Artificial Intelligence' In The Real World

Posted On: 4/3/2017

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TAGS: Vending Times editorial, vending industry, vending editorial, retail automation, vending operator, vending industry history, coin machine, coffee service, food service, Tim Sanford, artificial intelligence, robotics, AI vending machines

We are hearing a great deal about "artificial intelligence" these days. It's an attractive topic for speculation because it can mean a number of different things, and there really is no consensus on how to define "intelligence" in the first place. Some very simple machines can exhibit behavior that mimics intelligence.

Very few people would suppose that the centrifugal governor on a steam engine -- which dates from the end of the 18th century -- actually is thinking, although an unsophisticated spectator watching it control the speed of the engine might regard its purposeful action as the result of thought. A few other people, by contrast, consider that human thought is essentially mechanical, and that steadily improving technology therefore will permit the development of machines that can do it, too. The rest of us are willing to wait and see.

It seems to us that vending machines usually have been ahead of the curve in terms of behavior that mimics intelligence. The most sophisticated mechanical coin discriminators could identify, separate and validate several (usually three) coin denominations, recognize each, add up their values and enable a vend. They did this by applying Newtonian physics, sometimes supplemented by a magnet or two. We don't recall anyone ever asking, "How does it know to accept this dime while rejecting that penny?"

Another perennial ability of vending machines that has grown more sophisticated over time is customer communication. The little red "sold out" tab that popped up near the actuating knob on a closed-front machine was an early example. And we recall being impressed, half a century ago, by a postmix cold drink machine under a staircase at a New York City subway station (this was before the Transit Authority banned vending from its platforms). The vender was designed with three small horizontal windows stacked above the coin entry. These consisted of strips carrying transparent lettering on an opaque ground, mounted in front of small filament lamps and behind a piece of frosted glass. The uppermost window was illuminated from behind while the machine was not in use; it invited passersby to "insert coins here." Those who accepted that invitation and initiated a vend saw that message wink out and the middle window light up to explain that the machine was "preparing your drink," which told them not to reach into the cup well just yet. When the vend cycle was complete and the cup was full, that message blinked off and the bottom window lit up to say "thank you." This all was accomplished without the use of a microprocessor; our guess is that three switches did the job, but their sequential action might look a lot like "intelligence" to a naive observer.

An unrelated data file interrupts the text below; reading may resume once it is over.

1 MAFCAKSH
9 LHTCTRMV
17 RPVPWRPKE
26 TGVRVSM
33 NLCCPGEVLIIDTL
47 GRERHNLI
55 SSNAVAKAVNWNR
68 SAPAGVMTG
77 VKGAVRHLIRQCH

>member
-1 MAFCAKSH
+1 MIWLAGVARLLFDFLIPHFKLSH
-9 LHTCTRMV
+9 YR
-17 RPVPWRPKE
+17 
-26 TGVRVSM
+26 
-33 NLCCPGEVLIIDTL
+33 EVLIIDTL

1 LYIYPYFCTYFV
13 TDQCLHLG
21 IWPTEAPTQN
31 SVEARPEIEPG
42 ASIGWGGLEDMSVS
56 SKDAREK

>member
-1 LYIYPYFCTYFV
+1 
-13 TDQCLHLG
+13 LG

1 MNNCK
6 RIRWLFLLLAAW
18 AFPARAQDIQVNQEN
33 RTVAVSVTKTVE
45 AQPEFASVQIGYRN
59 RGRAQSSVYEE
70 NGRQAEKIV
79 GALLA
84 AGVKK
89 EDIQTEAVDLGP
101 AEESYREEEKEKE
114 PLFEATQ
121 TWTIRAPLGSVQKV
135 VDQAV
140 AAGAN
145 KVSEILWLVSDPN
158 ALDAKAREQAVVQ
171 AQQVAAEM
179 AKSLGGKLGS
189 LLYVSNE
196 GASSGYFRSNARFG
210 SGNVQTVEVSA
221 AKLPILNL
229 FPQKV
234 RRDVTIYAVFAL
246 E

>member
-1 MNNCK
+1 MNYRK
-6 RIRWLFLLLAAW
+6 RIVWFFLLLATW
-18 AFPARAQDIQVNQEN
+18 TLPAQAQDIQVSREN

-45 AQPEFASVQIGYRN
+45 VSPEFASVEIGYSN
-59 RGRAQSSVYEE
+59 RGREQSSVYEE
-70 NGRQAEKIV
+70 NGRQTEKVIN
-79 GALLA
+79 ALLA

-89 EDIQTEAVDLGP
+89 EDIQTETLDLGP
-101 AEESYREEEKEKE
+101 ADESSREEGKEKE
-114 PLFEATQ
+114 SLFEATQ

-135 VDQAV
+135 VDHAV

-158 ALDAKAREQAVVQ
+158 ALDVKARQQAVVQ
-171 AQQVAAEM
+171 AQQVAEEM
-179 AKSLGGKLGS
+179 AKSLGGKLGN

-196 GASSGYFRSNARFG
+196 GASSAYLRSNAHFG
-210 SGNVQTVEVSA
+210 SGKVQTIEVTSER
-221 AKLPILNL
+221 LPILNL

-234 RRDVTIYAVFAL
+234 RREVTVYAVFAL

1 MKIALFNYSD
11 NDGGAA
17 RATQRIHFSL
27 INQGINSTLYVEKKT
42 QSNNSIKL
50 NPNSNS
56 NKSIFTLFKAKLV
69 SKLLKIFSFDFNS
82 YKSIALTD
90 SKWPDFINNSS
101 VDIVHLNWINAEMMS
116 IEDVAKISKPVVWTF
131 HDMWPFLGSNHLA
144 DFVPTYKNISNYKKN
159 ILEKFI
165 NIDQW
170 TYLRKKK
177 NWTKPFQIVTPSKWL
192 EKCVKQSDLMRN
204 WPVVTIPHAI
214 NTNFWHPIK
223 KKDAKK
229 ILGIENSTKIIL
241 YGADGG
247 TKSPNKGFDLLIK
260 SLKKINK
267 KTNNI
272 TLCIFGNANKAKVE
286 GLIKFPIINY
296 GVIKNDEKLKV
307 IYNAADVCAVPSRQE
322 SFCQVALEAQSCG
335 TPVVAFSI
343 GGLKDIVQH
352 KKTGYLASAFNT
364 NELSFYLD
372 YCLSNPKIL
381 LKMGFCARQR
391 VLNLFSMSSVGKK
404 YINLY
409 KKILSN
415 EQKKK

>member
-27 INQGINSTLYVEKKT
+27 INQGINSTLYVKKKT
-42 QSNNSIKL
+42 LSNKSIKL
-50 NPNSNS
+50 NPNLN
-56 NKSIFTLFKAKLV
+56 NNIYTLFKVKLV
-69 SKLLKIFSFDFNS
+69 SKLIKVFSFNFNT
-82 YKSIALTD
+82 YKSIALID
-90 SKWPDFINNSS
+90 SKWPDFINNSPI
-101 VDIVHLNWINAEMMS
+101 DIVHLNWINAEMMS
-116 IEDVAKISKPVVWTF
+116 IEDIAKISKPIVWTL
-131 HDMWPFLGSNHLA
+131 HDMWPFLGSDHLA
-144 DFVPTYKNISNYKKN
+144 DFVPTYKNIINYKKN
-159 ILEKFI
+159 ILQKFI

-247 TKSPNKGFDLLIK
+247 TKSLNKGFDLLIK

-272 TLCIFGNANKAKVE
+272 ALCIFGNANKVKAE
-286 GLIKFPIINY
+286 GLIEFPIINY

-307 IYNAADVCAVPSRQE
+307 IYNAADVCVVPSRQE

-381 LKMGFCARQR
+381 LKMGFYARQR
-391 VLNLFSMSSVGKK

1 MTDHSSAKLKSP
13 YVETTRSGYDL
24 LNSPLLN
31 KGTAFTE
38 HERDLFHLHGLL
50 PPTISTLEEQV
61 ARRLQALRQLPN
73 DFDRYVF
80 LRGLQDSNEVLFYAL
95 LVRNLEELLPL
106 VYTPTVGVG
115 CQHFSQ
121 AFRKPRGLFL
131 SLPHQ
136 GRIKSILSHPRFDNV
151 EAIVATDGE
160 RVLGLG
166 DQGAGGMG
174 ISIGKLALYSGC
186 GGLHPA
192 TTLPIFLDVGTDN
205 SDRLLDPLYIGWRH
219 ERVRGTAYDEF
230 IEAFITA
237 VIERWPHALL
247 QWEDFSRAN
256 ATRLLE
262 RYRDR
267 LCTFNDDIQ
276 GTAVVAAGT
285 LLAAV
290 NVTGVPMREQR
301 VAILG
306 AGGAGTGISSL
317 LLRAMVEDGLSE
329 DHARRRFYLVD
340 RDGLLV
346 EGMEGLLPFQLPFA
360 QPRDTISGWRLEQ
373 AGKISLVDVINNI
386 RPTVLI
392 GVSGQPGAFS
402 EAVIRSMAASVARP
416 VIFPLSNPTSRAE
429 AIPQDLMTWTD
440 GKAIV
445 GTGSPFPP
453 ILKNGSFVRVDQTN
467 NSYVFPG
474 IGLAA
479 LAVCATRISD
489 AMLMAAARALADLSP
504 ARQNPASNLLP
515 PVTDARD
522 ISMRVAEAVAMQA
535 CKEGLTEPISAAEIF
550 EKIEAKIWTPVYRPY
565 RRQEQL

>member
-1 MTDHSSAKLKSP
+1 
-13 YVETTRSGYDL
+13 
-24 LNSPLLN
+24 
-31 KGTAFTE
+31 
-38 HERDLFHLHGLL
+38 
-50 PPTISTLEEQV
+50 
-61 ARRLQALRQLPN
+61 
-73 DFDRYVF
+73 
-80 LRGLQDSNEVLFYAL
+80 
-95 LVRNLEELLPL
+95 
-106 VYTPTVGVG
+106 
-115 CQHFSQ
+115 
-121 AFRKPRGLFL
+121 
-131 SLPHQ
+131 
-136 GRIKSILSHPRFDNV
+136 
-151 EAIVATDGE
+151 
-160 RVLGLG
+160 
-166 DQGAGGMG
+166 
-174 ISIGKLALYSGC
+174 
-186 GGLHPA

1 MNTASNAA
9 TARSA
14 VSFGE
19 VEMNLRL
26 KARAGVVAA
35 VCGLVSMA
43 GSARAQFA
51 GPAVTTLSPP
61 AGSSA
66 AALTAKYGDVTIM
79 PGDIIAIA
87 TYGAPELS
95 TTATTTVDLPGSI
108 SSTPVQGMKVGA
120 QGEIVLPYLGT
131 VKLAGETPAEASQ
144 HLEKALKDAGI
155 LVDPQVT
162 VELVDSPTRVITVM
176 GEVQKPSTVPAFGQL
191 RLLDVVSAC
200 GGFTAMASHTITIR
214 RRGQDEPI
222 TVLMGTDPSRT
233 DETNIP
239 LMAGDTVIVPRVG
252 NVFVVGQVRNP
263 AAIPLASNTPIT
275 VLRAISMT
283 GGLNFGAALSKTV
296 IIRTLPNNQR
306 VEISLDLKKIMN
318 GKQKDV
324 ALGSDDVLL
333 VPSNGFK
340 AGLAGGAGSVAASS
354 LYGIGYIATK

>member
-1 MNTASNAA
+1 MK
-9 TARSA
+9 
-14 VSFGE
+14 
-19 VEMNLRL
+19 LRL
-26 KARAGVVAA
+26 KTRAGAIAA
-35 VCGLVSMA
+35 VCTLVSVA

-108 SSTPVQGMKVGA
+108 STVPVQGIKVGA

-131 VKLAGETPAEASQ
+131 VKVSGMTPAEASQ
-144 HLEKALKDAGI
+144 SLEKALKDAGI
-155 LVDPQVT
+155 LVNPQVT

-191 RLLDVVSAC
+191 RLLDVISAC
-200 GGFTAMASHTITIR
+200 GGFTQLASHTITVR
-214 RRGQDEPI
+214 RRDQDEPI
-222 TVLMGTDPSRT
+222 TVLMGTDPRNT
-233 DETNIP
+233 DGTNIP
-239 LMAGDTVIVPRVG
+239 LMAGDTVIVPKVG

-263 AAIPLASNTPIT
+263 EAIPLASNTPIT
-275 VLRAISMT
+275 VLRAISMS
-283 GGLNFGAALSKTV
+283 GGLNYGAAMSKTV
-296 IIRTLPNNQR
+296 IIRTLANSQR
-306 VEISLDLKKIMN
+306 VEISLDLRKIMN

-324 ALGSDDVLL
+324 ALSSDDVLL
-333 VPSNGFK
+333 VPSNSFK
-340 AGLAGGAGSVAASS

The advent of solid-state electronics and its application to vending gave rise to "self-diagnostic" circuits to aid in troubleshooting, and ultimately to work with a telemetry system informing the operator of a machine fault, perhaps before it's noticed by anyone in the location. And, as we grapple with computers in our daily activities, we believe the time is ripe for the next step: the self-repairing machine, or one that is able to restore minimum functionality while it awaits the arrival of a technician.

Computer users are familiar with error messages, more often than not reporting that an "exception" has occurred at some address, and so the machine is going to shut down -- which it proceeds to do. This has not changed much from the days of MS-DOS, regardless of all the claims for transformative disruptive innovation. We are not particularly impressed by the ability of "agents" like Apple's Siri or Microsoft's Cortana to respond to a spoken inquiry, perform an Internet search that we might have performed for ourselves, and report the results, e.g. nearby pizzerias.

What would impress us would be an "agent" in touch with a very robust monitor program and able to appear when necessary, to report that an error had occurred -- and the agent had taken care of the problem. That would be much closer to our idea of "artificial intelligence" than a database search routine which, discovering that you have purchased a toaster, sets in motion a series of processes that show you lots of ads for toasters.

Vending machines actually do better than most devices in this regard. Today's positive vend assurance circuitry has eliminated nearly all the suspense of making a purchase from a glassfront machine by monitoring the vend right through the arrival of the product in the delivery bin and, if this does not happen, initiating procedures to dislodge the refractory item or, if those fail, to encourage the customer to make another selection.

Those who compare today's machines with the equipment available even two decades ago may not see how the machines themselves can be much improved. The hope now seems to be for increasing customer engagement, and some of the ideas we've seen for this look promising. We do believe, however, that no worthwhile progress will be made with "artificial intelligence" if it's not designed and implemented by people employing a sufficient quantity of the genuine article.